And that smoothness didn’t stand out until I was up to speed. That’s a good thing, because most other high-pivot bikes I’ve ridden absolutely have felt planted, even when I wanted to pull them out of the dirt. Though the Druid could still pop off roots and out of berms when I had some momentum, its suspension behavior inhibited moderate-speed playfulness. And moderate-speed playfulness is why you might want a bike with these travel numbers in the first place. The Optic never complained when I wanted to lift the front end up to get on the optimal side of a rutty climb, or when I wanted to lean back into a quick manual.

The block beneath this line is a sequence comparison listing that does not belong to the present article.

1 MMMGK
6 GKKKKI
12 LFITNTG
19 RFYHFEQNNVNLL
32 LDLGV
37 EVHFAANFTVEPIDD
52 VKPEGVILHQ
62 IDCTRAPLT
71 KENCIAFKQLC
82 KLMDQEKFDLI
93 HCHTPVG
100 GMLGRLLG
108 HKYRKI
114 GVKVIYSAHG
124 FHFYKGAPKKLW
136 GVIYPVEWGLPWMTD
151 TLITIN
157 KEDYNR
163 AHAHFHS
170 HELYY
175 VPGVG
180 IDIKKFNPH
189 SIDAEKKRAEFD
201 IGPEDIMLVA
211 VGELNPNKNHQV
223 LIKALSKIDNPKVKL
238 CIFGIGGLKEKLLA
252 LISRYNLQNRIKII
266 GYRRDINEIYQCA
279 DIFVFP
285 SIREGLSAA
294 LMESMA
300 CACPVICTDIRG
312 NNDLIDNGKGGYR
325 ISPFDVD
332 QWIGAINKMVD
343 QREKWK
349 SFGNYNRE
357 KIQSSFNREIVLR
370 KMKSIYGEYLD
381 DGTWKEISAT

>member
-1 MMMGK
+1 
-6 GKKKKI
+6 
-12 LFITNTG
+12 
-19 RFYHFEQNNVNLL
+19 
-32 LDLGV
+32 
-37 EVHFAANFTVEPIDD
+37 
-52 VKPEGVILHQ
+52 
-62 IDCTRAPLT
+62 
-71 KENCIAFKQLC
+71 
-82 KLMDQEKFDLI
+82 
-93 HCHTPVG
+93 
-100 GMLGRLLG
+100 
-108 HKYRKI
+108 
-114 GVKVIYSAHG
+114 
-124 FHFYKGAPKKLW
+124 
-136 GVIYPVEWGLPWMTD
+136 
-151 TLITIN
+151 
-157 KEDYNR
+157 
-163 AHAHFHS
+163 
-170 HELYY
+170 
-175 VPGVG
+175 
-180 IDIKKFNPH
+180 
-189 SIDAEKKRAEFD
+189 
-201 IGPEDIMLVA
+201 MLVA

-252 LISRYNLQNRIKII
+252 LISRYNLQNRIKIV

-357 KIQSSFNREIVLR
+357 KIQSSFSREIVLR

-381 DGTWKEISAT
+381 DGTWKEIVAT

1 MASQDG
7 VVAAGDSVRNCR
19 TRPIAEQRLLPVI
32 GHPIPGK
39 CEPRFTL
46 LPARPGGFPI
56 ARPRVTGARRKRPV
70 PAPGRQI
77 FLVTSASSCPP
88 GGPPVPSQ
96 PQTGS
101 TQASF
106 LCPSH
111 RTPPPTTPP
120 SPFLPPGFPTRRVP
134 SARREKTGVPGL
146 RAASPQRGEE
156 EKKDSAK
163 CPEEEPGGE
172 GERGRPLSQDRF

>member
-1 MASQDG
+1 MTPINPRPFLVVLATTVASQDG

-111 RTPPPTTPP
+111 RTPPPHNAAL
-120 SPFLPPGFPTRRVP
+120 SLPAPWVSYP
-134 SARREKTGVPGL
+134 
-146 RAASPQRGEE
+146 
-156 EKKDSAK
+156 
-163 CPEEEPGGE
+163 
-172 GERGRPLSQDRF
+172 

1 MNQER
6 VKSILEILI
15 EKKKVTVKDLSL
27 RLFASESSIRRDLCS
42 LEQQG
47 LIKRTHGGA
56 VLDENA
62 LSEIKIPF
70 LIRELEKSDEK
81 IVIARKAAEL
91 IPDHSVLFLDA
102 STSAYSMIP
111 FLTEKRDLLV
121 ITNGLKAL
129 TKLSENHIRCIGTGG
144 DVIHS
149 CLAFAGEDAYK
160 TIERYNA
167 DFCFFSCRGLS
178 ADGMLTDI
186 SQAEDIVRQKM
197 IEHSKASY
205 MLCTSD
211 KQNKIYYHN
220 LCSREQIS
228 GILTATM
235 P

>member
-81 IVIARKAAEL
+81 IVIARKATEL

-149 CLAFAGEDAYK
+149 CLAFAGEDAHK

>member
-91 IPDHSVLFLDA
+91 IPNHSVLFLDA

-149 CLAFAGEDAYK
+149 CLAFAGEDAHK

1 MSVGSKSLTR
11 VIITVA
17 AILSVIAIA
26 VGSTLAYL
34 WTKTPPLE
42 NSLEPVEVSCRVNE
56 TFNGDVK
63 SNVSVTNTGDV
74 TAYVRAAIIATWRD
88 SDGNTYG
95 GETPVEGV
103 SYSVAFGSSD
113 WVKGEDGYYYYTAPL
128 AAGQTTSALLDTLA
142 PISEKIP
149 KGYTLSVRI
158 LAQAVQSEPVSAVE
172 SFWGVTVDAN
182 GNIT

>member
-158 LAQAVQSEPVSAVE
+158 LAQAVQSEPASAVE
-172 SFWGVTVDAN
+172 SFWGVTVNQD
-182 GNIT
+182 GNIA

The combination of these two traits—smoothness and playfulness—is why the Optic’s unique configuration actually makes perfect sense. That’s not to say it’s for everyone. The high-pivot linkage doesn’t magically imbue it with an enduro bike’s capability. And the moderate travel doesn’t magically make the high pivot’s extra complexity disappear. It’s purpose built for those who plan to put their trail bike in over its head whenever possible, and will sacrifice some simplicity to do so. In that way, I like to think Norco was being refreshingly intentional about the choice to go high-pivot on the Optic. And Norco has long been quite intentional with their design.

Design Details